Summary trials are dealt under section 260 – 265 of the Crpc the procedure is as provided; the high court may empower magistrates of first class to try certain offences in a summary way where as second class magistrates can summarily try an offence only if it is punishable only with a fine or imprisonment for a term not exceeding six months. In a summary trial no sentence of imprisonment for a term exceeding three months can be passed in any conviction. The particulars of the summary trial are entered in the record of the court and in every case which is tried summarily in which the accused does not plead guilty the magistrate records the substance of the evidence and a judgment containing a brief statement of the reasons for the finding.
The common features of the trials in all three of the aforementioned procedures may be roughly broken into the following distinct stages:
1. Framing of charge or giving of notice.
This is the beginning of a trial. At this stage, the judge is required to weigh the evidence for the purpose of finding out whether or not a prima facie case against the accused has been made out. In case the material placed before the court discloses grave suspicion against the accused that has not been properly explained, the court frames the charge and proceeds with the trial. If, on the contrary, upon consideration of the record of the case and documents submitted and after hearing the accused person and the prosecution in this behalf, the judge considers that there is not sufficient ground for proceeding, the judge discharges the accused and records reasons for doing so. 
The words “not sufficient ground for proceeding against the accused” mean that the judge is required to apply a judicial mind in order to determine whether a case for trial has been made out by the prosecution. It may be better understood by the proposition that whereas a strong suspicion may not take the place of proof at the trial stage, yet it may be sufficient for the satisfaction of the court in order to frame a charge against the accused person.
The charge is read over and explained to the accused. If pleading guilty, the judge shall record the plea and may, with discretion convict him however if the accused pleads not guilty and claims trial, then trial begins. Trial starts after the charge has been framed and the stage preceding it is called inquiry. After the inquiry, the charge is prepared and after the formulation of the charge the trial of the accused starts. A charge is nothing but formulation of the accusation made against a person who is to face trial for a specified offence. It sets out the offence that was allegedly committed.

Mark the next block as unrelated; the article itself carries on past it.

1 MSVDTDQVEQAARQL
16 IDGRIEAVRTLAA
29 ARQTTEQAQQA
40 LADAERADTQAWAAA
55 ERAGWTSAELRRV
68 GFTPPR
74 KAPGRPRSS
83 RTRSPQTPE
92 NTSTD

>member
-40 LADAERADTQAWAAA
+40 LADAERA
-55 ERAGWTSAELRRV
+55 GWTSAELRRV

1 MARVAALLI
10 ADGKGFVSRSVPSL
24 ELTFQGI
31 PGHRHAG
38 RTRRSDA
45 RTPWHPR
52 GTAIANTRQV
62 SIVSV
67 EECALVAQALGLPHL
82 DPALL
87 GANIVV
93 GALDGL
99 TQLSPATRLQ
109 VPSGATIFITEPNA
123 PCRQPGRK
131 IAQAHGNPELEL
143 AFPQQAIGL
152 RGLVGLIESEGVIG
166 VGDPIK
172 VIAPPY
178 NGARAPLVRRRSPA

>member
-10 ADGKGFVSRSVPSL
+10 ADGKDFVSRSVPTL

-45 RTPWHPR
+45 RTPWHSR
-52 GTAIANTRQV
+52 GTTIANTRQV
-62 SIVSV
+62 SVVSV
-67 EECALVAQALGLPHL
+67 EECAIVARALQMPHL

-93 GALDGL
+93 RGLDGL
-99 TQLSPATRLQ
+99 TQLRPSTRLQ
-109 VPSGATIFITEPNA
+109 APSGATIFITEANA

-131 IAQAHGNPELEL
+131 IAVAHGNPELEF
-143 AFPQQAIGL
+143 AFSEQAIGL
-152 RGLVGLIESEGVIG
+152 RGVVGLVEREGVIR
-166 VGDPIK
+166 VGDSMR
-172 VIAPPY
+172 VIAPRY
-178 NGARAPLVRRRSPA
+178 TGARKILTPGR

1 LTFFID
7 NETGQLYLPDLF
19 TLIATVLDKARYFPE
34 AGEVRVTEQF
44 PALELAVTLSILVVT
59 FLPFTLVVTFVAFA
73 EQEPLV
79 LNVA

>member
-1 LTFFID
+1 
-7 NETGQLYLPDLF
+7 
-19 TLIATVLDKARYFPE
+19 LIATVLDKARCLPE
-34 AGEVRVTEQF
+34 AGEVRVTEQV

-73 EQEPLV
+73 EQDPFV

2. Recording of prosecution evidence
After the charge is framed, the prosecution is asked to examine its witnesses before the court. The statement of witnesses is on oath. This is called examination-in-chief. The accused has a right to cross-examine all the witnesses presented by the prosecution  .
Section 309 of the Crpc further provides that the proceeding shall be held as expeditiously as possible and in particular, when the examination of witnesses has once begun, the same shall be continued day-to-day until all the witnesses in attendance have been examined.
3. Statement of accused
The court has powers to examine the accused at any stage of inquiry or trial for the purpose of eliciting any explanation against incriminating circumstances appearing before it. However, it is mandatory for the court to question the accused after examining the evidence of the prosecution if it incriminates the accused. This examination is without oath and before the accused enters a defence. The purpose of this examination is to give the accused a reasonable opportunity to explain incriminating facts and circumstances in the case.
4. Defence evidence
If after taking the evidence for the prosecution, examining the accused and hearing the prosecution and defence, the judge considers that there is no evidence that the accused has committed the offence, the judge is required to record the order of acquittal  .However, when the accused is not acquitted for absence of evidence, a defence must be entered and evidence adduced in its support. The accused may produce witnesses who may be willing to depose in support of the defence. The accused person is also a competent witness under the law. The accused may apply for the issue of process for compelling attendance of any witness or the production of any document or thing. The witnesses produced by him are cross-examined by the prosecution  .
The accused person is entitled to present evidence in case he so desires after recording of his statement. The witnesses produced by him are cross-examined by the prosecution. Most accused persons do not lead defence evidence. One of the major reasons for this is that India follows the common law system where the burden of proof is on the prosecution, and the degree of proof required in a criminal trial is beyond reasonable doubt.
5. Final arguments